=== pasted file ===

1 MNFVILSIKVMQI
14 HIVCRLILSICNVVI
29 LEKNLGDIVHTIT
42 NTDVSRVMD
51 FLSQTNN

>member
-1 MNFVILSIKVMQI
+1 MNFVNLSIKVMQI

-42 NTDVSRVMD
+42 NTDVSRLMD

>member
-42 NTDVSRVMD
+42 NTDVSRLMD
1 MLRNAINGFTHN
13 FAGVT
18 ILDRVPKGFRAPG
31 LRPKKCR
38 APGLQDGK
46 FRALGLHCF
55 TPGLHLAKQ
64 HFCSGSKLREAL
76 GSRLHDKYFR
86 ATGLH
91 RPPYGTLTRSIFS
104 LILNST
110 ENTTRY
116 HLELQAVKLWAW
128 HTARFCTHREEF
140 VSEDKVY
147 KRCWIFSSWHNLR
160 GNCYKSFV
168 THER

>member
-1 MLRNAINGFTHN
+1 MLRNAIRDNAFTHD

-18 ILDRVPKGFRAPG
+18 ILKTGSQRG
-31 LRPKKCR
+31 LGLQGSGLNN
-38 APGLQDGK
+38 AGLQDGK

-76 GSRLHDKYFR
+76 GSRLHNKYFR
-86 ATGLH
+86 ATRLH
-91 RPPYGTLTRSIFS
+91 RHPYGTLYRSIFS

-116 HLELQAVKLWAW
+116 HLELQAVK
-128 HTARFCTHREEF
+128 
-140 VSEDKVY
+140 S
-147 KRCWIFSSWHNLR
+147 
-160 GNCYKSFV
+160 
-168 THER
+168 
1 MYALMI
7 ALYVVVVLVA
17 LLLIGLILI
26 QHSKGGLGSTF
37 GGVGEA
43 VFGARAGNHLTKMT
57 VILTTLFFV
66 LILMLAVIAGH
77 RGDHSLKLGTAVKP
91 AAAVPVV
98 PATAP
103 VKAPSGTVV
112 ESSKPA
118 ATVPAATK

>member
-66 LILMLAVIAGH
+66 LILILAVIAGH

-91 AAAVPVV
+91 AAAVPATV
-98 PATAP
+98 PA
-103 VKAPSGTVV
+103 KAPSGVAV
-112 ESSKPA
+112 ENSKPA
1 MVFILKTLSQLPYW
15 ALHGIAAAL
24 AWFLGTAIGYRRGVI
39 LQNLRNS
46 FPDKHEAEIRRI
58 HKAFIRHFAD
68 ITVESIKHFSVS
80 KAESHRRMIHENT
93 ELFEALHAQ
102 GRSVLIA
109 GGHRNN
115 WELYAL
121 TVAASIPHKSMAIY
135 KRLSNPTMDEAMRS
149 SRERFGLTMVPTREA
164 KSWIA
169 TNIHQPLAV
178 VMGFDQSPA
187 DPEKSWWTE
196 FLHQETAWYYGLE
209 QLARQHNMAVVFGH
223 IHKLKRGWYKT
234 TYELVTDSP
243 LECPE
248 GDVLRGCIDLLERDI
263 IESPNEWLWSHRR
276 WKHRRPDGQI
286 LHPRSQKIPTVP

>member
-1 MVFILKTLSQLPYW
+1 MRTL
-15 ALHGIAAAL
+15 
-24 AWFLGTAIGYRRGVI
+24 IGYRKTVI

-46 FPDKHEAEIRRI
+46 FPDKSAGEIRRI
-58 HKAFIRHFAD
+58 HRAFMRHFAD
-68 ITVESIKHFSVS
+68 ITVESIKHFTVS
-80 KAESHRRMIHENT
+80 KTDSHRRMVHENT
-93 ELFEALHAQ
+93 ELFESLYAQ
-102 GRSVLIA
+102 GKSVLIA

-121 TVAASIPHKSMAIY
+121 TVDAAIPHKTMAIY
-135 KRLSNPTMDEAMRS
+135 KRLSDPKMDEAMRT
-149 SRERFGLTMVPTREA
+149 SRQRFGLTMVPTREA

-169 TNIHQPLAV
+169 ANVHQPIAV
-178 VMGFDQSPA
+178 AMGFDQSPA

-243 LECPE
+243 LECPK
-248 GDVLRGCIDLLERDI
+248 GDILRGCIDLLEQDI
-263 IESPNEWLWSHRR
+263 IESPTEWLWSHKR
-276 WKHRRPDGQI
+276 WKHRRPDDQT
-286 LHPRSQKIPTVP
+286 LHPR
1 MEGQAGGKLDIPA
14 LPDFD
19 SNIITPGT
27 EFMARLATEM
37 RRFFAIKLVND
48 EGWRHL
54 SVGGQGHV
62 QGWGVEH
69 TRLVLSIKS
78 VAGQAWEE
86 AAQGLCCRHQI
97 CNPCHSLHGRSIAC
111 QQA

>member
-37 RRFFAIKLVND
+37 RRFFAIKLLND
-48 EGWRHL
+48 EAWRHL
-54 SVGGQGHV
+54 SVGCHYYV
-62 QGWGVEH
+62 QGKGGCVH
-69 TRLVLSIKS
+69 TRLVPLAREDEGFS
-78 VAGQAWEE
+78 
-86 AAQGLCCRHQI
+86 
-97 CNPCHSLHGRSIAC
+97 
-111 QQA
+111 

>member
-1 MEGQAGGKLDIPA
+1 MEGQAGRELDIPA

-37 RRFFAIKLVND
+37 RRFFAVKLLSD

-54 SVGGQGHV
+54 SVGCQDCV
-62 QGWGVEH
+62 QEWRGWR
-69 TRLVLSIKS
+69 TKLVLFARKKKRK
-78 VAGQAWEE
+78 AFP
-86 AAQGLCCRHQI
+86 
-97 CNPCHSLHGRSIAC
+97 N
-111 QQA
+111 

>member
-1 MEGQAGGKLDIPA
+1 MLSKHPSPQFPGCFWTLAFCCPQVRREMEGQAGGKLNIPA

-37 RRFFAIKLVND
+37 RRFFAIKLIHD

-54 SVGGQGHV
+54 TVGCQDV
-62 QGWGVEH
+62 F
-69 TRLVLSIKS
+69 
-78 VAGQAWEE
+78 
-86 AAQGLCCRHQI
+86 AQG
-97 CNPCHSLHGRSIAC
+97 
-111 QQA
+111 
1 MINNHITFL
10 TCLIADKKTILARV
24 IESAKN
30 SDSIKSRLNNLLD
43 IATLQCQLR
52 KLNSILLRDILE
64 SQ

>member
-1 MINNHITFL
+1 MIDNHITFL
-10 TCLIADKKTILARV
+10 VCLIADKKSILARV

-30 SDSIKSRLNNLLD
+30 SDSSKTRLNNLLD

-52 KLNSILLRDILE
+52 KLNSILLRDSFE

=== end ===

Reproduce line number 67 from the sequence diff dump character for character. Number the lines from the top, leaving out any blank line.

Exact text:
66 LILMLAVIAGH